Smithers community members gathered together for the opening event at the Smithers Parent Legal Centre on Main Street Tuesday (Oct.1).
The event featured speakers and performances by the Gitdumden Clan, Legal Service Society chair and LSS Indigenous Services Vice President.
The center began as a temporary legal system but then transitioned into a permanent system offered for the Bulkley Valley and the Hazeltons.
Katrina Harry, LSS Indigenous Services Manager said she was pleased with the turnout.
“The work that has been done by the office here to build relationships, the relationships that already exist based on the working relationships that the staff already have, they’re known in the community, they’re trusted in the community,” she said.
The Parent Legal Centre helps parents when a child is at risk of being moved from their home or has been removed from a social worker because of safety concerns.
The center uses a team approach, where it uses lawyer services. It provides legal advice, representation at court, meditation and other collaborative meetings.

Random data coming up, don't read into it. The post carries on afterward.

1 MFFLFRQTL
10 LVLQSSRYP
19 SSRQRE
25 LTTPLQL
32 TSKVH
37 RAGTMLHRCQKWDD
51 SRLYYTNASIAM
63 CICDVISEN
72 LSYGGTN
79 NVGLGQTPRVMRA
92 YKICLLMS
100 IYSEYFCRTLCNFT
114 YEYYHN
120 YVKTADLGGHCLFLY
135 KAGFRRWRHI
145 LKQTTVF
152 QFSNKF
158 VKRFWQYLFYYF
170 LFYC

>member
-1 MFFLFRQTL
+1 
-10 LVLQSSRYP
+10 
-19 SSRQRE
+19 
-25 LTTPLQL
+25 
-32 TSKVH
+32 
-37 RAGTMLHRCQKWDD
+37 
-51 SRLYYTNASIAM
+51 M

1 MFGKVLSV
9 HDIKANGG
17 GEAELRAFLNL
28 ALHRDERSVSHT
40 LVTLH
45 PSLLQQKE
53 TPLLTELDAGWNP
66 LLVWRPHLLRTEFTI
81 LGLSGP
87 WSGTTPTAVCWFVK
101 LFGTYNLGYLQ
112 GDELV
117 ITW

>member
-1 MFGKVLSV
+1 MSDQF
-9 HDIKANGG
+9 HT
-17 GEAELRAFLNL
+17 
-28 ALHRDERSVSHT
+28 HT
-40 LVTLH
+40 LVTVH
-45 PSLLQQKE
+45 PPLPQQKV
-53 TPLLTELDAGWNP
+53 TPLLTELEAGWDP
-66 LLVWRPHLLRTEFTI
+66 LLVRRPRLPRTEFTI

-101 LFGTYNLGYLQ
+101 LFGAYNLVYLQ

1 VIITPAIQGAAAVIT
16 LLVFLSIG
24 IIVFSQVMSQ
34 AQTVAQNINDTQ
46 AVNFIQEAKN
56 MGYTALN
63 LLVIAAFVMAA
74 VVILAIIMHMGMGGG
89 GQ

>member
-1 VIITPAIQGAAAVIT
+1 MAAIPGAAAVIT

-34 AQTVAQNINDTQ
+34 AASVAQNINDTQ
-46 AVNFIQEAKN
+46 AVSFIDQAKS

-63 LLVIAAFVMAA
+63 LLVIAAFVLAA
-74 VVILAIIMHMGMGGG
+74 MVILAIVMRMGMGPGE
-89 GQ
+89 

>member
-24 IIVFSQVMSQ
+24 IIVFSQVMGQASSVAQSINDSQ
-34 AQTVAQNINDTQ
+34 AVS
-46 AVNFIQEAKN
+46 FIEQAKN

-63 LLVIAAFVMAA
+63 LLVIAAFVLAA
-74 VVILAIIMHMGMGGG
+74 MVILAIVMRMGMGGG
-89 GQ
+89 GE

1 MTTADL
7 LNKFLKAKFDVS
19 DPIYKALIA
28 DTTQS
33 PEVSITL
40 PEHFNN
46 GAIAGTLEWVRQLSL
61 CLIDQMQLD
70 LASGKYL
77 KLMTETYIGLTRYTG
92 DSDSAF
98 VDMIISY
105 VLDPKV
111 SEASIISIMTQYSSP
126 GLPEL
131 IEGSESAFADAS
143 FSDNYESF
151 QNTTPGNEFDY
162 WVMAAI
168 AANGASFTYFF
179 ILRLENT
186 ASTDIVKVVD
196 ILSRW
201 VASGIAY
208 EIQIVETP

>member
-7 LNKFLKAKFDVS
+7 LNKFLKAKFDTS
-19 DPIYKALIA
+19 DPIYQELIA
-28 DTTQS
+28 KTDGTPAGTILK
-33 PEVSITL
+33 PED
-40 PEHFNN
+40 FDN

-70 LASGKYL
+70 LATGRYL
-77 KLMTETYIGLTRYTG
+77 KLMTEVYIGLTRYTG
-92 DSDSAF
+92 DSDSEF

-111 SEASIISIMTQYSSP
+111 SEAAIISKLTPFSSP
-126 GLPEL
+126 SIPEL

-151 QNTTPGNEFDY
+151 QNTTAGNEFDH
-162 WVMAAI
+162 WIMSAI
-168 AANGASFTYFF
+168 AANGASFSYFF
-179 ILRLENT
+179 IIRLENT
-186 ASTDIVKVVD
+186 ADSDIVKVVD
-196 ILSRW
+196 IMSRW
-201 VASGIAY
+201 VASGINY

The center is open for anyone in the Bulkley Valley and the Hazeltons but does have a focus on indigenous families.
Harry also said the application will be processed quickly and managed efficiently.
“They will receive non-judgmental support from the staff here that is something all of the staff that we work with are very attuned to the types of trauma that our clients have experienced, the type of triggers they might have in dealing with social workers,” she said.
According to the Ministry of Children and Families in December there were 271 children in care in the Northwest and 256 of those children were indigenous.
The Legal Service Society has 10 parent legal centers, They are located in Vancouver, Surrey, Campbell River, Kamloops, Prince George, Victoria, Williams Lake, Terrace as well as the one in Smithers.
The centres were funded by the Ministry of Attorney General.